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The Upstart Pipsqueaks is a biweekly ride through the twisted collective minds of Skid and Rux, two chappies from Soho. When the lads aren’t down in Brighton playing the silver ball, they listen to records and give you the opportunity to listen in on what they think. The opinions expressed in The Upstart Pipsqueaks do not reflect those of Hybridmagazine, any of its subsidiary companies, or the prenatal care industry

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Remember to always listen to something while reading our column, whether it be the album reviewed or not. Send all brownie recipes and hippy hate mail to us at Upstarts@hybridmagazine.com

Now for something to satisfy the joyful, lingering hippie in each of us… The Upstart Pipsqueaks present:

Grateful Dead: American Beauty


-Box Of Rain-

Rux: Grateful Dead… American Beauty. Take twenty-seven. Quarter ‘til midnight.

Skid: It’s November 15. 15 minutes ‘til the “Great American Smoke-out.” We are covered in nicotine patches.

Rux: Damn. I don’t even smoke, and I’m covered in nicotine patches. It’s going to do something very terrible and crazy to me.

Skid: Total sleeplessness.

Rux: We seem to have the Grateful Dead playing for some reason…

Skid: “Look out of any window.” This music sounds like Sesame Street.

Rux: It’s got the Sesame Street groove. That is kind of true. I’m glad that it’s this early Grateful Dead stuff, instead of the late 70’s or early 80’s stuff where they really sucked.

Skid: Aigggh. You’re going to have dog crunching on a bone through this whole thing… if you know what I mean.

Rux: This is one of the 2 decent Grateful Dead records.

Skid: Is it? I’m sure I can’t tell the difference.

Rux: Oh, I think you could tell the difference. I think what you’ll find is on this record, and on Workingman’s Dead, I think, that they actually wrote songs that were able to be listened to. And then later, they wrote songs like that stupid song that everybody knows. What’s it called? “Something Gray…”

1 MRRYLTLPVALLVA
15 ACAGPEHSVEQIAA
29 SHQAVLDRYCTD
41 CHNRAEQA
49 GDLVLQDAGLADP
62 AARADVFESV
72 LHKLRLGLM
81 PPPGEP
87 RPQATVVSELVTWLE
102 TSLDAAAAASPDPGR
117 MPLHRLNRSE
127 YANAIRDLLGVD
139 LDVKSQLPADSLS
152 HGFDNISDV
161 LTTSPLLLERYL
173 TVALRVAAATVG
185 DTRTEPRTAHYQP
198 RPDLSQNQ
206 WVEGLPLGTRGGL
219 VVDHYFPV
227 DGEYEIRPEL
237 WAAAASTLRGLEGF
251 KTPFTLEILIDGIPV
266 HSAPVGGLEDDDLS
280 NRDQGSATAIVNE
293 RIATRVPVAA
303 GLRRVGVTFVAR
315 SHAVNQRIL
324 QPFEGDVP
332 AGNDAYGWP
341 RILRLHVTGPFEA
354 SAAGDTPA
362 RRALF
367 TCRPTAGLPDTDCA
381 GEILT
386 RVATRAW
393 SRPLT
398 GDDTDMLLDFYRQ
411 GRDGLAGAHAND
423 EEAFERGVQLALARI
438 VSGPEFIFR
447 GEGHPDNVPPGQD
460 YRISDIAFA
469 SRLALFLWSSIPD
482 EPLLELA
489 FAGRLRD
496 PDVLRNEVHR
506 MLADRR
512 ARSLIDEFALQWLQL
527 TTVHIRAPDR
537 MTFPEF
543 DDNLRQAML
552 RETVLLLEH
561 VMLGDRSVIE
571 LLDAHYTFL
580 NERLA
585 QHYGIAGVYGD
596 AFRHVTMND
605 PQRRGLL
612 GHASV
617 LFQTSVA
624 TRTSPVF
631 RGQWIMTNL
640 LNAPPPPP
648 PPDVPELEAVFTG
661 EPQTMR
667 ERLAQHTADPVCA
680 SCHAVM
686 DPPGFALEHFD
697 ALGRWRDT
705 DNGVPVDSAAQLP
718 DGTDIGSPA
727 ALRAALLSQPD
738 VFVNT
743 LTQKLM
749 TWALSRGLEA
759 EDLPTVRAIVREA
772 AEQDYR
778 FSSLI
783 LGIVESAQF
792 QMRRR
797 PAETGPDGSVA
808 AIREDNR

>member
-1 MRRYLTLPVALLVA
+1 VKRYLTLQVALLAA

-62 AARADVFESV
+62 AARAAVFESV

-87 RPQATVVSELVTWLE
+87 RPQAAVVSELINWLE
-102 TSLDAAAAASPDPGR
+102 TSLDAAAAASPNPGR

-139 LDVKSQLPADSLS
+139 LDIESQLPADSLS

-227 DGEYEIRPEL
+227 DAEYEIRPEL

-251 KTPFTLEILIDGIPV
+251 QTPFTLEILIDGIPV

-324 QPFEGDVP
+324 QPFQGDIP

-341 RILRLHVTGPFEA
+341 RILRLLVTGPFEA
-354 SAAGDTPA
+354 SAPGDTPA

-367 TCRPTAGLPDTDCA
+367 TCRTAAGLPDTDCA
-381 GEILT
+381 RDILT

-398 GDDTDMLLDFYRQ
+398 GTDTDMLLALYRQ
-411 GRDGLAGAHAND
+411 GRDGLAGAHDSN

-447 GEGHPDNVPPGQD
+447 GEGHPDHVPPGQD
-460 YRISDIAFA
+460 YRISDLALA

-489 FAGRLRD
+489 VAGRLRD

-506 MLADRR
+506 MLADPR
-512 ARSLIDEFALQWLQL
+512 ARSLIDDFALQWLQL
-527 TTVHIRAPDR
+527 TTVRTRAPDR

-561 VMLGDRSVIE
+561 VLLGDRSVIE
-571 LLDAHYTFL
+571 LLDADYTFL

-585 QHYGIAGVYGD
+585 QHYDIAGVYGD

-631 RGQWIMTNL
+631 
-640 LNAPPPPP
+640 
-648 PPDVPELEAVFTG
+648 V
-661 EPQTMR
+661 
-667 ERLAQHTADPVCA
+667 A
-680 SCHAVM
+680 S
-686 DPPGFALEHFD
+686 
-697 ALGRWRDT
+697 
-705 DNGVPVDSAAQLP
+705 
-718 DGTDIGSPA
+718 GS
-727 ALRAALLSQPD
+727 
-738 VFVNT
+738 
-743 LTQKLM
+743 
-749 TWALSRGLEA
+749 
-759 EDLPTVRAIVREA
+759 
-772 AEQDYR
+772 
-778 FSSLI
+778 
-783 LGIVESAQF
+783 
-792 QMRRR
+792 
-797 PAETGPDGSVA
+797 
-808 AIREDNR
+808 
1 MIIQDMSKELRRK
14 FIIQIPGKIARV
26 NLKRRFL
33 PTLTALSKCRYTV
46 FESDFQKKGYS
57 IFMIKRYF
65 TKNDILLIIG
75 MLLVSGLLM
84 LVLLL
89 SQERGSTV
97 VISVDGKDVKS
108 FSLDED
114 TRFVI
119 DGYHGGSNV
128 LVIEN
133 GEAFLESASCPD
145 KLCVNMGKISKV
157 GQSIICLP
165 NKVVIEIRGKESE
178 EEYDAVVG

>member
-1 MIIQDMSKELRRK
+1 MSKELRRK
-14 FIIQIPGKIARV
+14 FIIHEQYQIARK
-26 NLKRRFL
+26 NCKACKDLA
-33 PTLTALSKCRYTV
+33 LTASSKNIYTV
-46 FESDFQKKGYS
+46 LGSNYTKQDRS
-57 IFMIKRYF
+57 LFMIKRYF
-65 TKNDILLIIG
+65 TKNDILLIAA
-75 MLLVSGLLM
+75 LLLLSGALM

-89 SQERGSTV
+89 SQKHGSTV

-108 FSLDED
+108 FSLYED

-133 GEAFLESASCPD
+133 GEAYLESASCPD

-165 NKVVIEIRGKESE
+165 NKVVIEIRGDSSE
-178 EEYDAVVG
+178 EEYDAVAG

Skid: “Shade of Gray?”

Rux: “Shade of Gray”… I don’t know if this is Jerry singing, or if this is Pigpen.

Skid: Was Pigpen on this album? I thought he was only on the first one.

Rux: Oh yeah. He was only on the self-titled record.

Skid: They’re both dead.

Rux: That’s true. I guess its kind of a moot point, based on the whole mortality thing.

Skid: They seem to be very slow and kind of noodly, and jangly. Why do you reckon it is that country music never latched on to the Grateful Dead?

Rux: Because of their live show?

Skid: Because they were damned dirty hippies…?

Rux: Because of the drugs. Because of the fact that they did these 2 or 3 records where it was pretty much country. But you went to see them live, and everyone was all toked up, and everything lasted 12 minutes longer than the 3-minute song that it began as. That’s what I think.

Skid: I mean, the psychedelia, really, I haven’t heard any Grateful Dead that is psychedelia. It’s all Crosby, Stills, Nash… Harmony shit.

Rux: Yeah. I know what you mean. When I think of psychedelia, I don’t think of the Grateful Dead. I don’t know what I would classify them as, other than “that hippy crap.” I say to my friends, “Hey, are you listening to that hippy crap?”

Skid: Why aren’t there Jefferson Airplane Heads? And Jethro Tull Heads?

Rux: There are. But none of those bands played live with the consistency and the drug usage that these guys did. Perhaps. But I think that there are, in that era of bands, there are definitely large fans of those bands that you mentioned. But no one that actually followed the band around for 20 years.

Skid: Because the music is not really invasive at all. It’s just a backdrop for the culture.

Rux: You know, that’s the thing. When does the music become a culture? I’m sure it’s different for this band than it was from any other seminal band from any other type of music. You know, you get these seminal bands that somehow define the movement.

Skid: It’s that they were at the right place at the right time. And you can tell by how much we’re talking during this, that really there is nothing in the music itself that is of note.

Rux: I never listened to this enough to realize that it was so Crosby-Stills-Nash-ish. Hey dude, you got some Nashish?

-Friend Of The Devil-

Skid: They are even more lax on the harmonies. Crosby, Stills, Nash will go off on a regular basis, but these guys aren’t real tight with their harmonies.

Rux: And they are not real complex harmonies either. They are pretty pat old country harmonies. (Sings) “Friend of the devil is a friend of mine…” Now I like this song… I always forget about this one when people mention the Grateful Dead.

Skid: Nice simple little bass line. “Whacka do whacka do whacka do…”

Rux: It’s a bluegrass tune. And I just like the lyrics in this tune. There’s just something in it that appeals to me.